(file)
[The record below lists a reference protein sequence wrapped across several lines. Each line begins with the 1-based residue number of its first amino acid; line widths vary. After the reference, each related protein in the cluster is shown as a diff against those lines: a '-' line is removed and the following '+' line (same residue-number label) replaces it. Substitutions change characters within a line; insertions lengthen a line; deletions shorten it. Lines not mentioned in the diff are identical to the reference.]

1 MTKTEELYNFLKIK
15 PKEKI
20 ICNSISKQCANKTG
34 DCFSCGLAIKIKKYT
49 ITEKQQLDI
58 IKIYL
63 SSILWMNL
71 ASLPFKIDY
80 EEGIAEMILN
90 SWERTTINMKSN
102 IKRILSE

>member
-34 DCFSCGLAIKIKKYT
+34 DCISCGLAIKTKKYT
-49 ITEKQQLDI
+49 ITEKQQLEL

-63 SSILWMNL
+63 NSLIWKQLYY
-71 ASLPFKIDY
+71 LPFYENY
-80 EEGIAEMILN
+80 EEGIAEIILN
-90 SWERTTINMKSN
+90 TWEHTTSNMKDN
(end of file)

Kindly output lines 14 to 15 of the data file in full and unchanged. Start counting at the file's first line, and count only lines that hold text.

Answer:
-34 DCFSCGLAIKIKKYT
+34 DCISCGLAIKTKKYT